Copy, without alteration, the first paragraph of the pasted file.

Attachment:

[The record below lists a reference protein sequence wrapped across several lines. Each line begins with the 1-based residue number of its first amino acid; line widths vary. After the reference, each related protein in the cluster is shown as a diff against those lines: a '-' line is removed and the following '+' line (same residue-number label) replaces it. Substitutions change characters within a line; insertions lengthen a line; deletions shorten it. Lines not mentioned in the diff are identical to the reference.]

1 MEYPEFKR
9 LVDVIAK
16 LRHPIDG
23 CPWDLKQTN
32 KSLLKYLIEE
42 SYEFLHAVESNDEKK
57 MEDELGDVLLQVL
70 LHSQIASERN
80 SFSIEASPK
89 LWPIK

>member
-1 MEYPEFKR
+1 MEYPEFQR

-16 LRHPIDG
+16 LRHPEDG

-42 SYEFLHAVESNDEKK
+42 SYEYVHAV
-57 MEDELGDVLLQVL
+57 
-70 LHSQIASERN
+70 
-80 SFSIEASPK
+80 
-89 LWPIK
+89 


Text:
[The record below lists a reference protein sequence wrapped across several lines. Each line begins with the 1-based residue number of its first amino acid; line widths vary. After the reference, each related protein in the cluster is shown as a diff against those lines: a '-' line is removed and the following '+' line (same residue-number label) replaces it. Substitutions change characters within a line; insertions lengthen a line; deletions shorten it. Lines not mentioned in the diff are identical to the reference.]